Notes From The Margin

April 9, 2008

To The New Airport Board… Can We Have Luggage Trolleys Please?

We noted a news story in the paper recently about the new board of directors at the Grantley Adams airport taking up office.

THE NEW Grantley Adams International Airport Board will be working to improve Barbados’ tourism product.

Chairman of GAIA Inc., Rawle Brancker, said “the airport is a very integral part of the tourism product that is Barbados”.

“We will improve upon what we’ve met at the airport and work towards enhancing it and strive for the excellence that is required to make Barbados’ tourism product always No. 1,” he added, during a brief interview recently.

The airport falls under minister of public works and international transport Mr. John Boyce, however Mr. Richard Sealy as minister of tourism will have more than a little influence we are sure. WE on the margin have one request.

Can we please have luggage trolleys like an airport in the REAL world?

Marginal

March 28, 2008

Ghanaian Government Will Charter Plane To Fly Ghanaian’s Home!

Tracking a story out of Ghana this morning that the Government of Ghana will charter an aircraft to bring their countrymen home.

Government has committed over 12 million dollars to charter a plane to fly home about 50 stranded Ghanaians who travelled to Barbados last month in search of greener pastures. A Deputy Minister of Foreign Affairs, Regional Co-operation and NEPAD, Dr Charles Brempong-Yeboah, who disclosed this to the Ghana News Agency in Accra said ironically the Ghanaians have paid between GHc 4,000 and GHc10,000 each to travelling agents to get to Barbados for a two-week stay.

“The Ghanaians who got to that country with the hope of crossing over to the US, Canada and other developed countries for greener pastures have been captured on Barbados Television networks begging for alms.”

Originally 146 people, including 46 Nigerians were stranded in Barbados but some managed to cross over to Trinidad and Tobago. Dr. Brempong-Yeboah described the situation as very embarrassing to Ghana, explaining that, those Ghanaians could have stayed at home with the huge amounts of money they paid to the agents to do profitable business at home.

He stressed: “Any small businesses they had started in Ghana would have grown by now.”
This really should have been a great thing for both Barbados and Ghana, right now its just an embarrassment.
Marginal
Marginal

March 19, 2008

A Suggestion on BOLT’s

Minister of Tranport, Works and International Transport John Boyce made a comment in the house yesterday about the Government’s potential use of Build Operate Lease Transfer (BOLT) arrangements in the future.

ANY FUTURE BOLT – Build Operate Lease and Transfer – arrangements that Government signs will be designed to bring economic benefits
to the country.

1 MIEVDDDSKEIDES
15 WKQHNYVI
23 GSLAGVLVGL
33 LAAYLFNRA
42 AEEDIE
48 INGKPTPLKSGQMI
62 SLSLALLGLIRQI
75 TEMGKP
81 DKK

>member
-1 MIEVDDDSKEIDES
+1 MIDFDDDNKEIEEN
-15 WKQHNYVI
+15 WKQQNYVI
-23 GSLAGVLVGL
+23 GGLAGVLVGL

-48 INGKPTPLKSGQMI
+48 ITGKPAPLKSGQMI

Minister of Transport, Works and International Transport John Boyce told the House of Assembly yesterday during debate on the 2008-2009 Estimates of Revenue and Expenditure that BOLT arrangements were supposed to generate savings and not additional costs.

The previous administration made use of several of this type of arrangement. However the nature of the implementations often left questions on the transparency of the deals. This was noted in an IMF  report on Barbados.

The report makes a number of reccomendations with regard to this Public-Private Sector arrangement.

We on the margin would be much more reassured by the implementation of a legal framework to govern the use of BOLT’s and similar arrangements than simply Mr. Boyce’s statement of “Trust us”.
Marginal

March 11, 2008

Barbados Tries For CAT1 Status -Is There Another Airline Setting Up?

In the wake of the Airone story, we noted an article in todays Nation about an upcoming audit for the island.

 

BARBADOS’ AIRPORT IS 99.1 per cent ready, as its review for Category 1 status approaches.This is according to director of Civil Aviation Anthony Archer.The island is now in its final stages of qualifying for the rating by the Federal Aviation Authority (FAA), members of which will be coming to Barbados within another two months to do an audit….

The rating will enable Barbados to give permission to people to start up airlines here in Barbados and while applications are pending, it makes little sense to sign off on them now.”They can’t go to North America. So when we get the Category 1 then we would be able to deal with that. My department deals with the operational and certification but the other part of my ministry deals with the economic regulations, so they will decide whether or not they will get the permits to travel to the various destinations,” said Archer.

It would seem that the Nation got the story wrong as usual, from what we have heard the Category ranking has less to do with the airport than the Government’s regulatory oversight. What is interesting, is Mr. Archer’s statement that there are TWO proposals that they are looking at. We can assume that one is AirOne (currently on hold if the Irish Independant is correct) so who’s the other one? Does LIAT have a competitor waiting in the wings?